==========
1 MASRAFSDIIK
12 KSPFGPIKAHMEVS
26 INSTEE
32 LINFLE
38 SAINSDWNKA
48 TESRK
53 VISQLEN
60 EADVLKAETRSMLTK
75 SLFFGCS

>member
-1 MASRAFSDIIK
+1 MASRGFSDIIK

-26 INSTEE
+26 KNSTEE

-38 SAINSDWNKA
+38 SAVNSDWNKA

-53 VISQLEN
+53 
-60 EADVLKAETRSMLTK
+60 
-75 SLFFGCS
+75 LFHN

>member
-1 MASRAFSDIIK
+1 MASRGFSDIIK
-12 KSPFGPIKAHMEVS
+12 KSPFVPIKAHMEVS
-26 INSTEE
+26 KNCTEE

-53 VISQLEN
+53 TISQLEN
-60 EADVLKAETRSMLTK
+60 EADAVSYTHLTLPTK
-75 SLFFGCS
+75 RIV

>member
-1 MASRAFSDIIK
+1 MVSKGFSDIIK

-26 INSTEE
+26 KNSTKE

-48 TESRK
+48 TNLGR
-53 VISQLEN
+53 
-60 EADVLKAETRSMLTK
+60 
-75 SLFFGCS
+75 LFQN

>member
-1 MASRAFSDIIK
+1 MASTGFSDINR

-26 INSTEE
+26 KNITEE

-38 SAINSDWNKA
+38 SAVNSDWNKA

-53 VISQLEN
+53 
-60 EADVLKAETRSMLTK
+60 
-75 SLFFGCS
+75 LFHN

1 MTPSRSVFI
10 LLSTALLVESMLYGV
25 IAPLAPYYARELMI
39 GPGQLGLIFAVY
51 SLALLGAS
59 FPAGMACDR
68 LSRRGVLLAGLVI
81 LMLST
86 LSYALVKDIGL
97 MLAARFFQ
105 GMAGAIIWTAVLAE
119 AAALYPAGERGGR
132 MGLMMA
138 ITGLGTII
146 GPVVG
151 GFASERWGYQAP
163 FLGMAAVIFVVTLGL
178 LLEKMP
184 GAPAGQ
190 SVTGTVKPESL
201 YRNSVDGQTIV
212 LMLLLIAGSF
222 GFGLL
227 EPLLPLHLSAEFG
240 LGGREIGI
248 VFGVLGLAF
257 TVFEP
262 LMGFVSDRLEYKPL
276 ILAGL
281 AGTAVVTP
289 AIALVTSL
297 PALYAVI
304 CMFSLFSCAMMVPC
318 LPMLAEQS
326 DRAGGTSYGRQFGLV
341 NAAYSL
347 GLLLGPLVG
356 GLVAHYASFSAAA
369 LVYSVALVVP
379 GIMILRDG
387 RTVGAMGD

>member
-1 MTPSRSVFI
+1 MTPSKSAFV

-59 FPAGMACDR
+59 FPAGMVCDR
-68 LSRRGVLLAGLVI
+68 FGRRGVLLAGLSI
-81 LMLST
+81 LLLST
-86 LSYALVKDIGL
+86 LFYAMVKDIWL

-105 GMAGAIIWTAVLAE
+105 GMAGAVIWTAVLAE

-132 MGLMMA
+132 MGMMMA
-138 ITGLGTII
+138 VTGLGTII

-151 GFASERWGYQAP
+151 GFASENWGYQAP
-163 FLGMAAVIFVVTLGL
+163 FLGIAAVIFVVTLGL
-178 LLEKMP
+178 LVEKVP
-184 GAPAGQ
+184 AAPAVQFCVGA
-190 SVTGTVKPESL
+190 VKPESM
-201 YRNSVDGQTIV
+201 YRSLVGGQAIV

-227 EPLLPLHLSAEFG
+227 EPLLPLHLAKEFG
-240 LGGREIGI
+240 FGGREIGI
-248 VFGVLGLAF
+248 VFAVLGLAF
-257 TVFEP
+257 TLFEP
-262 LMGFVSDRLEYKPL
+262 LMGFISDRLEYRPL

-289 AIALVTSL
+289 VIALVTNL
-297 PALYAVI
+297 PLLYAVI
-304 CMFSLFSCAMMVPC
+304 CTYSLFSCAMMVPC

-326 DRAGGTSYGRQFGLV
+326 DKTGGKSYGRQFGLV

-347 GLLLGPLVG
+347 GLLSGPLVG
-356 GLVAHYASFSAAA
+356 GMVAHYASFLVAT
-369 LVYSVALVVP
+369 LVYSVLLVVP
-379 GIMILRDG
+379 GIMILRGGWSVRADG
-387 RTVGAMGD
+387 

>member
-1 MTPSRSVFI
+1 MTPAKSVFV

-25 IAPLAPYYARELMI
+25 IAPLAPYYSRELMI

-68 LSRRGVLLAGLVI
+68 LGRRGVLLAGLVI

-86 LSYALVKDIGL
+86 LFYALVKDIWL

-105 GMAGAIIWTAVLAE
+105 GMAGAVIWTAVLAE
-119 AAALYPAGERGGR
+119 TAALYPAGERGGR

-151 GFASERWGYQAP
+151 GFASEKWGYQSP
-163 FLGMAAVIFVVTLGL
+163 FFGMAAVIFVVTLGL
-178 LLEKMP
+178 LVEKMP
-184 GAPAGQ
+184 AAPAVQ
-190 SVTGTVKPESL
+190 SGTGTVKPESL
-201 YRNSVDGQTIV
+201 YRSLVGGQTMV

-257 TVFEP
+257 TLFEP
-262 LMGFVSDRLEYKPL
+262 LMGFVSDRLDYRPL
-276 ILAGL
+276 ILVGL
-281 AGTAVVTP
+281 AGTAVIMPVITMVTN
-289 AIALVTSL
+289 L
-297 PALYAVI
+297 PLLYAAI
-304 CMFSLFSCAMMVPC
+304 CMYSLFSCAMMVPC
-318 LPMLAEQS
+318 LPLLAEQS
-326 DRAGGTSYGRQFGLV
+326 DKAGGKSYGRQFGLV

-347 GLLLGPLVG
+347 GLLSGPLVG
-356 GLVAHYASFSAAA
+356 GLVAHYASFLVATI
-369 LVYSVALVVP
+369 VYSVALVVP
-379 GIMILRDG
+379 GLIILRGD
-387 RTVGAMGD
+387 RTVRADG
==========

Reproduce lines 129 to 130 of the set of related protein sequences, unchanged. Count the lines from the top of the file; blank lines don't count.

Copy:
+190 VKPESM
-201 YRNSVDGQTIV